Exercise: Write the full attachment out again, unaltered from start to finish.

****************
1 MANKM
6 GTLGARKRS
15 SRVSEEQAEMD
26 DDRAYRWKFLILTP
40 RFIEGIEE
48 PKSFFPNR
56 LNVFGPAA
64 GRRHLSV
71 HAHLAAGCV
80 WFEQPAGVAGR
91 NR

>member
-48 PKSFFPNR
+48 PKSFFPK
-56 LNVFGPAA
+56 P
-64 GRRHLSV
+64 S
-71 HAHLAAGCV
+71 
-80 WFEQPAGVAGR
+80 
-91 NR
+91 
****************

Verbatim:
1 MANKM
6 GTLGARKRS
15 SRVSEEQAEMD
26 DDRAYRWKFLILTP
40 RFIEGIEE
48 PKSFFPNR
56 LNVFGPAA
64 GRRHLSV
71 HAHLAAGCV
80 WFEQPAGVAGR
91 NR

>member
-48 PKSFFPNR
+48 PKSFFPK
-56 LNVFGPAA
+56 P
-64 GRRHLSV
+64 S
-71 HAHLAAGCV
+71 
-80 WFEQPAGVAGR
+80 
-91 NR
+91 